Original Broadway Cast, 1965 (Blue Pearl/no CD) (3 / 5) It’s a cliché among cast album collectors to hear a good score of a flop musical and ponder, “Why wasn’t this a hit?” But the recording of this eight-performance 1965 tuner is truly mystifying in that respect. Released in 1984, it’s taken from a live tape, and the audience is plainly having a marvelous time. Ira Levin’s daffy book concerns a bumbling cop pursuing a seductive jewel thief in circa-1890s New York. The snatches of dialogue on the record are met with appreciative chuckles and outright guffaws. Milton Schafer’s score is tuneful and spirited, and Levin’s deft lyrics go heavy on the comedy. Elliott Gould’s rendition of the one hit song, “She Touched Me,” wins what sounds like a thunderous ovation. Even Joe Layton’s comic ballet “The Upside-Down Thief’ elicits gales of giggles. Best of all among the cast is a teenage Lesley Ann Warren as the diamond-pinching heiress; she’s a giddy delight in “Wild and Reckless,” a charmer in the tongue-twisting “Holmes and Watson” duet with Gould, and quite the pensive balladeer in “I Like Him.” Jane Connell turns up as Warren’s mother, making her inimitably odd noises in the waltz ensemble “Dancing With Alice” and raging engagingly at Jack Fletcher in “It’s Your Fault.” The score and the performances are super. I would have upgraded my rating of the recording if it weren’t for the sound quality, which is pretty wretched overall. — Marc Miller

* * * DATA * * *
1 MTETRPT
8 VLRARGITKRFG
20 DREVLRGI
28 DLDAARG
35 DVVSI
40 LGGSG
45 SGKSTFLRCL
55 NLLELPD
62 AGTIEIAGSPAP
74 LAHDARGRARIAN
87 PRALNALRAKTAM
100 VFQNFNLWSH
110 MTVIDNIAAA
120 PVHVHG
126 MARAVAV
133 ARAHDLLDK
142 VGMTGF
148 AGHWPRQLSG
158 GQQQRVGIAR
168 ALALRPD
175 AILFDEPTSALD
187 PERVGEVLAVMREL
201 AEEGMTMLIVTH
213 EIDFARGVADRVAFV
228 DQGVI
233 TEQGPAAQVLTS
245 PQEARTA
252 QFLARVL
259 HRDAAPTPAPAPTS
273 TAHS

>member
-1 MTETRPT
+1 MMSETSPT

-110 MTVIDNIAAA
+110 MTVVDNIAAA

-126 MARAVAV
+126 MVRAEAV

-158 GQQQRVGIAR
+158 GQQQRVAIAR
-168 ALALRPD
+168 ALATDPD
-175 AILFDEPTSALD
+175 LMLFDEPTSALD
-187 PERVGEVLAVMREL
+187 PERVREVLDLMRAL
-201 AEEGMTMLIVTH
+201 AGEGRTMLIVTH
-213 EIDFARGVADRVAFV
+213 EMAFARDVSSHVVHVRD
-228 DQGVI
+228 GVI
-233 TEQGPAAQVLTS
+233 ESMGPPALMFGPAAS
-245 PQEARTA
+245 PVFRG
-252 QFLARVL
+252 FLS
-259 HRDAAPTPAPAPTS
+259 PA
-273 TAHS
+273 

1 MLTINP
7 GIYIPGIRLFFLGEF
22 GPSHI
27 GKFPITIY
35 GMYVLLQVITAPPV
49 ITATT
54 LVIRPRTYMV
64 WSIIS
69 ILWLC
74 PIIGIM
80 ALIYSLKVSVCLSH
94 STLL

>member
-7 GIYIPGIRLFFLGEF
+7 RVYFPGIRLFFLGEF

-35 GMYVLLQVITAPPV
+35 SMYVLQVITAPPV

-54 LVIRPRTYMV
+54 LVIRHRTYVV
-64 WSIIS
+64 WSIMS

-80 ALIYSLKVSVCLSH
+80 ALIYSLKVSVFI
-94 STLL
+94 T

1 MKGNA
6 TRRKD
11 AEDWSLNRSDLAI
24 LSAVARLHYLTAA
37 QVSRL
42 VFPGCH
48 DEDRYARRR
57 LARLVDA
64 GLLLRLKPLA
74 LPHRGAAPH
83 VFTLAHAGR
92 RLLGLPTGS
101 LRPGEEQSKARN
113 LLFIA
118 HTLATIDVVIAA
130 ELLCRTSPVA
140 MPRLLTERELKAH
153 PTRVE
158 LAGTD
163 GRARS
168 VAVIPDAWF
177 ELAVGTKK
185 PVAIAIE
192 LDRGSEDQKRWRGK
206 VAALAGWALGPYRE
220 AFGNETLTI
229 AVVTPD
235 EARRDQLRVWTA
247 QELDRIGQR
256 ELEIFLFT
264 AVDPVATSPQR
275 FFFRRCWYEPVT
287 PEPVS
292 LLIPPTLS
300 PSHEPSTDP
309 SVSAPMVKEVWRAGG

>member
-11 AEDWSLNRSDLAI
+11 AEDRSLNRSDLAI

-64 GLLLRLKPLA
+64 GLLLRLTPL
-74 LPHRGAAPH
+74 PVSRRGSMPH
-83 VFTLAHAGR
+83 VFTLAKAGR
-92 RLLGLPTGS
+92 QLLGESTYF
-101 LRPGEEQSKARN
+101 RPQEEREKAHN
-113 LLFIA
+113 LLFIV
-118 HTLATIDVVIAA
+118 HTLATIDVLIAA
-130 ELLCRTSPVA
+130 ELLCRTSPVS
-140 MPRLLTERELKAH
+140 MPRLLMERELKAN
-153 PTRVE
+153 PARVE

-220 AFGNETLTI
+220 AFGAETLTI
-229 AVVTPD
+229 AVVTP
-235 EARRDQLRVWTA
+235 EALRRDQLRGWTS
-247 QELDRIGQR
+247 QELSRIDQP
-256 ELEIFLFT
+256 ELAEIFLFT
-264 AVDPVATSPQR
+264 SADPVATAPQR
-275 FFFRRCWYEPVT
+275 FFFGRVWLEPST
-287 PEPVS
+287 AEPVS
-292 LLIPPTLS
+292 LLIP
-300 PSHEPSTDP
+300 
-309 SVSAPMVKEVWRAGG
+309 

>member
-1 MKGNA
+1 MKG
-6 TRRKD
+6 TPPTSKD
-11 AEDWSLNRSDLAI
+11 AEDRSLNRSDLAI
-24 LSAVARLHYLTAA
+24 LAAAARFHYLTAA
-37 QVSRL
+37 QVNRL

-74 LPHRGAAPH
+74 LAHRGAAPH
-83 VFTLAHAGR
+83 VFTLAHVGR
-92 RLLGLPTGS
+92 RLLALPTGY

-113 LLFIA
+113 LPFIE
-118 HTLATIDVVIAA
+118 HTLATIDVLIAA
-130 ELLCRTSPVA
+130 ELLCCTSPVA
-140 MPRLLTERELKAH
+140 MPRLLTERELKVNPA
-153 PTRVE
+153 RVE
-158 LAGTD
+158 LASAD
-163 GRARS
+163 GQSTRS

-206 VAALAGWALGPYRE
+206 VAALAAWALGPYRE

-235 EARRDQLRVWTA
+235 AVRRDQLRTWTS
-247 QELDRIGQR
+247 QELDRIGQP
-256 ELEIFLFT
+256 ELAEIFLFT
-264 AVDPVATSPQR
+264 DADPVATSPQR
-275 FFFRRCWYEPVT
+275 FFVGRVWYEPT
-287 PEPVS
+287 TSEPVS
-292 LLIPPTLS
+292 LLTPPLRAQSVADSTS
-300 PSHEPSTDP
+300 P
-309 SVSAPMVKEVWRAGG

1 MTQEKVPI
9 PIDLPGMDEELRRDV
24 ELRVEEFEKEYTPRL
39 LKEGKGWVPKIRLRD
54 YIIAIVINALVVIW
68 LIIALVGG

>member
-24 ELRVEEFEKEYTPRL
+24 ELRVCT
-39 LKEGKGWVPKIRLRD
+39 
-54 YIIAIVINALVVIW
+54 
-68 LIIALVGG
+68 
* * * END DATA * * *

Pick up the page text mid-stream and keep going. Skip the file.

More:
Studio Cast, 1997 (Varèse Sarabande) (3 / 5) The good folks at Varèse Sarabande assembled a top-drawer cast and a full orchestra to give Drat! The Cat! the recording it deserved, and this CD improves on the above album, but not in all respects. Certainly, the sound is a dozen times better; there are superior liner notes by Peter Filichia, and an appreciation by author Ira Levin. Jason Graae, in the role created by Elliott Gould, makes a fine lead, and is even disarming in a hidden “bonus” track. There’s luxury casting all around: Judy Kaye, with an intentional spoof of an Irish accent, is the cop’s widowed mother; Elaine Stritch is his lady love’s harpy of a mama; and Jonathan Freeman is the object of Stritch’s considerable scorn. The recording retains the original orchestrations of Hershy Kay and Clare Grundman, and it includes lots of lead-in dialogue. On the debit side: As Alice, the jewel-thief “cat” of the title, Susan Egan weighs every line carefully and sings excellently, but there’s little of the giddy, naughty rich girl in her portrayal. For all of its assets, this Cat album lacks a certain theatrical spark. But you can’t really go wrong with either recording, even if the original has a very slight edge. — M.M.